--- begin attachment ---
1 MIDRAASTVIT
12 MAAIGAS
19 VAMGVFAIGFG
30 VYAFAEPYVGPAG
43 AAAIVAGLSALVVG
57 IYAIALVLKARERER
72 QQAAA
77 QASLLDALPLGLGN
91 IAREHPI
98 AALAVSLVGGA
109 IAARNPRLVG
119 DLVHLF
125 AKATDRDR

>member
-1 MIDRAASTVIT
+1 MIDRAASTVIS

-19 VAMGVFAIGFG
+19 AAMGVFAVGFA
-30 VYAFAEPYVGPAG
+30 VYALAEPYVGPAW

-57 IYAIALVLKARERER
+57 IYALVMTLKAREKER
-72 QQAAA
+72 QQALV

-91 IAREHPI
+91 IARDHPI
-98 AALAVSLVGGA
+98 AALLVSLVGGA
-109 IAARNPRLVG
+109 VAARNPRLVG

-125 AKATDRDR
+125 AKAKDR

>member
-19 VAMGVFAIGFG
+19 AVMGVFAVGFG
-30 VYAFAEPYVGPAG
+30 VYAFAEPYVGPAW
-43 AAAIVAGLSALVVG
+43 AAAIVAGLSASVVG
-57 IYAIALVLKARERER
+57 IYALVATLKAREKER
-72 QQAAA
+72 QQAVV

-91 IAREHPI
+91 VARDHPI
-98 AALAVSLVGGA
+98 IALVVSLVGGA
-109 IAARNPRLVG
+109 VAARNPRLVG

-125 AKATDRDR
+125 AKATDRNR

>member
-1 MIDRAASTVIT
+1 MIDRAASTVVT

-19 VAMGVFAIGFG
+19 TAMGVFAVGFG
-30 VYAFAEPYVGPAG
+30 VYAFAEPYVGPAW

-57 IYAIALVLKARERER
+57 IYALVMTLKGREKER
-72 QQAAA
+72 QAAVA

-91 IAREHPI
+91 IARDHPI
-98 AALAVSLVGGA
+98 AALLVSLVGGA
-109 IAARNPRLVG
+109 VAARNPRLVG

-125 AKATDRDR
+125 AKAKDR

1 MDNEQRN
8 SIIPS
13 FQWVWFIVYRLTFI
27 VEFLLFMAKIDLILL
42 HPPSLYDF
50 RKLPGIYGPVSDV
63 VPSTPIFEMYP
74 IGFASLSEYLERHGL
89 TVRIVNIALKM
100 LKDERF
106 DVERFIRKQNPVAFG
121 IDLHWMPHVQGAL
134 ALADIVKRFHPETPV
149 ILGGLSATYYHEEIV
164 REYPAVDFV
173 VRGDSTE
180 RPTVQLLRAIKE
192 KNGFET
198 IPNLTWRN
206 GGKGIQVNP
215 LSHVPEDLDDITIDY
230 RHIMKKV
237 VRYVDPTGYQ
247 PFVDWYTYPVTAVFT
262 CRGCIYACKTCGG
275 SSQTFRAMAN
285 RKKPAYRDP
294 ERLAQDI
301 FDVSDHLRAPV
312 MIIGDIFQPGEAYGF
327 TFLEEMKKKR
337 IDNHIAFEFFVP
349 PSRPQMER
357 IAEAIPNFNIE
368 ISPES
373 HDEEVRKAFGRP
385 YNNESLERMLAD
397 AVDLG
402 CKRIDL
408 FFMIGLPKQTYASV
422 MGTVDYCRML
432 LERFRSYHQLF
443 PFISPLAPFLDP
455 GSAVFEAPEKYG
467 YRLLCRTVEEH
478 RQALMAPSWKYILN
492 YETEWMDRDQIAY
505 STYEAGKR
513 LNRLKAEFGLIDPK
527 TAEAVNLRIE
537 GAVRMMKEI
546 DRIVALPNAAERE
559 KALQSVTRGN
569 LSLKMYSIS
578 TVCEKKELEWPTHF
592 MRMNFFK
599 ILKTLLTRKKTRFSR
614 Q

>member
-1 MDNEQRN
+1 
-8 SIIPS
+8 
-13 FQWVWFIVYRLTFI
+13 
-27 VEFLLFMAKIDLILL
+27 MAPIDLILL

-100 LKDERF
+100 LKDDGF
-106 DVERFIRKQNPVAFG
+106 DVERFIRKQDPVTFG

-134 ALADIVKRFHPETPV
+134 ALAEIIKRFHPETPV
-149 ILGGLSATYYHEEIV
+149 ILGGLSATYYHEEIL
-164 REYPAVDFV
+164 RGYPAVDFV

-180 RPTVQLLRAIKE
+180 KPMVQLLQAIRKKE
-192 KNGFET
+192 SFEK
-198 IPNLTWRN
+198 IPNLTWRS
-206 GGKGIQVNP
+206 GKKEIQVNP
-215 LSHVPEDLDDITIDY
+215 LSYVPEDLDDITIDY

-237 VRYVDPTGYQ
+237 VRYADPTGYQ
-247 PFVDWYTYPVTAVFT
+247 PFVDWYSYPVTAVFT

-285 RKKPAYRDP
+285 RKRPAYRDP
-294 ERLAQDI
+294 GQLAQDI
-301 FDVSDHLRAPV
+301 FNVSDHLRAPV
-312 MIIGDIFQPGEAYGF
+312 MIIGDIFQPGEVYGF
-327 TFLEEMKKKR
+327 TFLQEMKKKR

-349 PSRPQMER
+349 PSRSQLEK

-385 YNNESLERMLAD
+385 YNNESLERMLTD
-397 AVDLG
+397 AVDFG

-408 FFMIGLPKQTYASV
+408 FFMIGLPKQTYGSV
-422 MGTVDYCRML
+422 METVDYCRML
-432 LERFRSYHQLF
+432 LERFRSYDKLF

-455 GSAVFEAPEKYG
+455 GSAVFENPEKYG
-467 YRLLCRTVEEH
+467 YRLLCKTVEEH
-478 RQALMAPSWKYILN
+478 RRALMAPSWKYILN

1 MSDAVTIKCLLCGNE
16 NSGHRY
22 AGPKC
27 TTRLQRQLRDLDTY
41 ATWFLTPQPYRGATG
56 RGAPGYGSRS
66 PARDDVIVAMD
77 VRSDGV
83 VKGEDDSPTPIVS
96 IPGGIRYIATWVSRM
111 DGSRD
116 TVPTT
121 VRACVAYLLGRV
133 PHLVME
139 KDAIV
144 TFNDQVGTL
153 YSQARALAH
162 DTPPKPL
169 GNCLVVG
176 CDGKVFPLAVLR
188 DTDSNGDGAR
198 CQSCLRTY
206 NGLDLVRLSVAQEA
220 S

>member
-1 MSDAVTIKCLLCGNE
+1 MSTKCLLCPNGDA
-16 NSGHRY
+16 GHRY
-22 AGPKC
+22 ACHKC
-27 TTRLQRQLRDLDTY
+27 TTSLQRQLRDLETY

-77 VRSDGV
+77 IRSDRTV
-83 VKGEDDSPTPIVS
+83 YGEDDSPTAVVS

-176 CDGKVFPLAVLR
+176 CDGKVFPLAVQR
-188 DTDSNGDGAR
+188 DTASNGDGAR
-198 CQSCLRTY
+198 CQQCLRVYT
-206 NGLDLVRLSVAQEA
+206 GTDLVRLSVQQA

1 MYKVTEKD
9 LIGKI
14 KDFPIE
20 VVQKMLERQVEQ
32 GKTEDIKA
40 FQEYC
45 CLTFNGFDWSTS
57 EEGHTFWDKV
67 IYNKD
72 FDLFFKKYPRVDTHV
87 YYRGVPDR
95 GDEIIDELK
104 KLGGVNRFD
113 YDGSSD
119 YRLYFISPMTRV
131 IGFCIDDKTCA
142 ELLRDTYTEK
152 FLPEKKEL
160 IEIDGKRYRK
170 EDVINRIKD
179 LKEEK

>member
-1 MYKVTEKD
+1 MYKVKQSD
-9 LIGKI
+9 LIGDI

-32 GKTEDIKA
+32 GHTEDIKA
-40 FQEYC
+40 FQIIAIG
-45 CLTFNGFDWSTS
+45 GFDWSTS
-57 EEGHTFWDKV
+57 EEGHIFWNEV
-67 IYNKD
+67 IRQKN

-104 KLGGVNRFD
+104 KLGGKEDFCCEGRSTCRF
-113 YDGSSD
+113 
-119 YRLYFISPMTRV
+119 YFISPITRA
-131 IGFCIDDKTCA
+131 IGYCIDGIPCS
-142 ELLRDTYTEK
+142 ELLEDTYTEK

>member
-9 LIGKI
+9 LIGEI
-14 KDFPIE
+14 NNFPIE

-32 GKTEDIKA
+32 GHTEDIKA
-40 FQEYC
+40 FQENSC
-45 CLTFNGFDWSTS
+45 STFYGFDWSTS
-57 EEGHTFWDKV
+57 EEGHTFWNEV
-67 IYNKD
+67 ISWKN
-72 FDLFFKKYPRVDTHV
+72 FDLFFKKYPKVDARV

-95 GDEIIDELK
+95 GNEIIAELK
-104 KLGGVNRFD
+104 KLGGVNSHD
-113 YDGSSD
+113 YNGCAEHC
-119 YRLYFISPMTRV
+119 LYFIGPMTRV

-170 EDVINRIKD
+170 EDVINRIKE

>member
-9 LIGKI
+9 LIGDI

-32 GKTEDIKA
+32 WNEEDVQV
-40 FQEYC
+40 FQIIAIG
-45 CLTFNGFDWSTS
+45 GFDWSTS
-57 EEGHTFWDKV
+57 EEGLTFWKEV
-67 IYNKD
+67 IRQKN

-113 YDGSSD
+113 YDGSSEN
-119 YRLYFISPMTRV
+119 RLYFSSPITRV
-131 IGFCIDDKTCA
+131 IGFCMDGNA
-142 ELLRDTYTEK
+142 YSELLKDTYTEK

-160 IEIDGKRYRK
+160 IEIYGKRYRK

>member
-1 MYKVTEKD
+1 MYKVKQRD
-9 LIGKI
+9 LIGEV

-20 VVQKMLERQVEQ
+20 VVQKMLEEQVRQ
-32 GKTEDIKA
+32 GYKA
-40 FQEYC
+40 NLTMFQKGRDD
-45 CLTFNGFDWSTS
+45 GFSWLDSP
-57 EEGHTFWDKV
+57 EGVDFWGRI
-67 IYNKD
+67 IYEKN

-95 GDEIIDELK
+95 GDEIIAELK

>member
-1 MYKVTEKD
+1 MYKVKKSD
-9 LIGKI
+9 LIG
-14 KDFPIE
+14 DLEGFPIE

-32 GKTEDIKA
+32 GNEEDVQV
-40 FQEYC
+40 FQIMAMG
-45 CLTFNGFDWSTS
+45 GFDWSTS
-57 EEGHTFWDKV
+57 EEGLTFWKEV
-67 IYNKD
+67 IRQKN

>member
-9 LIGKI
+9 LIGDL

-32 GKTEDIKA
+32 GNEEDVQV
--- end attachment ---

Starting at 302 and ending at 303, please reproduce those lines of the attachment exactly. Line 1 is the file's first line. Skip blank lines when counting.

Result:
-113 YDGSSD
+113 YNGCAEHC